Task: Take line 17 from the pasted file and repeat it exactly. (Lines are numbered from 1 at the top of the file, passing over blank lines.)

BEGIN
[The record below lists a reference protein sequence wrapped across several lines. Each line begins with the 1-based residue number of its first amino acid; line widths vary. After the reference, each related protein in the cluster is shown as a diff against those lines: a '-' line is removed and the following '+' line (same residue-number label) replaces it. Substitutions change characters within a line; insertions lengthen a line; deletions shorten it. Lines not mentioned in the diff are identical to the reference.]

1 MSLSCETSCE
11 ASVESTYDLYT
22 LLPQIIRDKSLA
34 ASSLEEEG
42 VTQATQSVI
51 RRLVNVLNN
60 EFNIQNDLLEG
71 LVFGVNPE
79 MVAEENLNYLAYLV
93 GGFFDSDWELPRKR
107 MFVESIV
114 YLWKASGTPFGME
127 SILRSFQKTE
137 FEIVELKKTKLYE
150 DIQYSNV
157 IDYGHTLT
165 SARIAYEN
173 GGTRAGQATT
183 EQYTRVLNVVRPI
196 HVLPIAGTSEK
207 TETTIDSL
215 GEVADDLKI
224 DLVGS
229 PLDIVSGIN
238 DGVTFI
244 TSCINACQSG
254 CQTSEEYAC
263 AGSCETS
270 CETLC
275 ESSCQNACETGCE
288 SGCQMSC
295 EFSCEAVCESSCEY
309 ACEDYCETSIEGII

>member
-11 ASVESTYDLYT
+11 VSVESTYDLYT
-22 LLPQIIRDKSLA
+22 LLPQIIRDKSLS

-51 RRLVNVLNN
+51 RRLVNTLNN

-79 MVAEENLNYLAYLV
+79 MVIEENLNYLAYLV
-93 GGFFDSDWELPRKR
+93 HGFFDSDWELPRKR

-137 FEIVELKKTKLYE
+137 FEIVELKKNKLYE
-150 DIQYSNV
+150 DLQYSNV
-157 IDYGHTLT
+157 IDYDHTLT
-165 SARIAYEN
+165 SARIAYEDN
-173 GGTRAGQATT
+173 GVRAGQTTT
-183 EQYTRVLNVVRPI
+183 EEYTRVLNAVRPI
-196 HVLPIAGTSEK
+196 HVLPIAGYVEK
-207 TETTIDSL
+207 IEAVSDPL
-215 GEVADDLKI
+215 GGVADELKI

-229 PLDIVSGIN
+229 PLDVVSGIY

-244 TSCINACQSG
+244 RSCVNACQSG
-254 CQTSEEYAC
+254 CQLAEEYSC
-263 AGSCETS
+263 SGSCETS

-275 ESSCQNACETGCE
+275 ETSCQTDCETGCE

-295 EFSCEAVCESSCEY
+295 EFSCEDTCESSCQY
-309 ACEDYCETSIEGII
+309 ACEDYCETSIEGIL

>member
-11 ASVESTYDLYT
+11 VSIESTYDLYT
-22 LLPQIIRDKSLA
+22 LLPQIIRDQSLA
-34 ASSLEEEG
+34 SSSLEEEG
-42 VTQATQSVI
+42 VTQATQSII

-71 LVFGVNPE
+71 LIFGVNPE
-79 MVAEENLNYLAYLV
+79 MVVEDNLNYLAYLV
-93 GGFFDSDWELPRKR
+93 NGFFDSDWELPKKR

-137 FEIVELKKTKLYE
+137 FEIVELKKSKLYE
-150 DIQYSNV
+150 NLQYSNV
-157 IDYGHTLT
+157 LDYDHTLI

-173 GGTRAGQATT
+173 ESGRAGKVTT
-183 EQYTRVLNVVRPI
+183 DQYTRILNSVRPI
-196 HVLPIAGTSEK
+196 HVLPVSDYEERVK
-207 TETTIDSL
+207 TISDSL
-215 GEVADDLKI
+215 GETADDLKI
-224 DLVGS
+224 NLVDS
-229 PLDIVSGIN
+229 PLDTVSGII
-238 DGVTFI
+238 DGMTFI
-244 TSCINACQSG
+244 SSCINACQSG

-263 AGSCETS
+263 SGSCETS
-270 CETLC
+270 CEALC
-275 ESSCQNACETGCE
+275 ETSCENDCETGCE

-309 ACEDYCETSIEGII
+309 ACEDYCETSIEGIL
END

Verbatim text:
157 IDYGHTLT